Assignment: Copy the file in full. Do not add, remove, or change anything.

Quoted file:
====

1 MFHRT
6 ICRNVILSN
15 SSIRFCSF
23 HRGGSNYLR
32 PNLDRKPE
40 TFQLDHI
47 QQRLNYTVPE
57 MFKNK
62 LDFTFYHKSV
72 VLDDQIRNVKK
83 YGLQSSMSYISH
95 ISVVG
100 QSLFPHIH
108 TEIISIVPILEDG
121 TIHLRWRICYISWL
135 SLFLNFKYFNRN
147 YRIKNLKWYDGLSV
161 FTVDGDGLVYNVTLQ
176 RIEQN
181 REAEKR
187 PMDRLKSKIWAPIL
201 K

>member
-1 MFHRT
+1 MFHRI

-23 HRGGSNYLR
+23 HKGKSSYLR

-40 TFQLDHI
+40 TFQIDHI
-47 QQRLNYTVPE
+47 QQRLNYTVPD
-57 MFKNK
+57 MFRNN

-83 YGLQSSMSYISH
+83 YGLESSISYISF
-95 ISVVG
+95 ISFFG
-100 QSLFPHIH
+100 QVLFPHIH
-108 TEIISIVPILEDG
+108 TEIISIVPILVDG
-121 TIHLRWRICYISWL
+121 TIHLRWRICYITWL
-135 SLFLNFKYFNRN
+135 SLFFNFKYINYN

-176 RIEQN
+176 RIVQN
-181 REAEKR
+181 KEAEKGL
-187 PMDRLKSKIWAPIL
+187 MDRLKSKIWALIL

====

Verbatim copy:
1 MFHRT
6 ICRNVILSN
15 SSIRFCSF
23 HRGGSNYLR
32 PNLDRKPE
40 TFQLDHI
47 QQRLNYTVPE
57 MFKNK
62 LDFTFYHKSV
72 VLDDQIRNVKK
83 YGLQSSMSYISH
95 ISVVG
100 QSLFPHIH
108 TEIISIVPILEDG
121 TIHLRWRICYISWL
135 SLFLNFKYFNRN
147 YRIKNLKWYDGLSV
161 FTVDGDGLVYNVTLQ
176 RIEQN
181 REAEKR
187 PMDRLKSKIWAPIL
201 K

>member
-1 MFHRT
+1 MFHRI

-23 HRGGSNYLR
+23 HKGKSSYLR

-40 TFQLDHI
+40 TFQIDHI
-47 QQRLNYTVPE
+47 QQRLNYTVPD
-57 MFKNK
+57 MFRNN

-83 YGLQSSMSYISH
+83 YGLESSISYISF
-95 ISVVG
+95 ISFFG
-100 QSLFPHIH
+100 QVLFPHIH
-108 TEIISIVPILEDG
+108 TEIISIVPILVDG
-121 TIHLRWRICYISWL
+121 TIHLRWRICYITWL
-135 SLFLNFKYFNRN
+135 SLFFNFKYINYN

-176 RIEQN
+176 RIVQN
-181 REAEKR
+181 KEAEKGL
-187 PMDRLKSKIWAPIL
+187 MDRLKSKIWALIL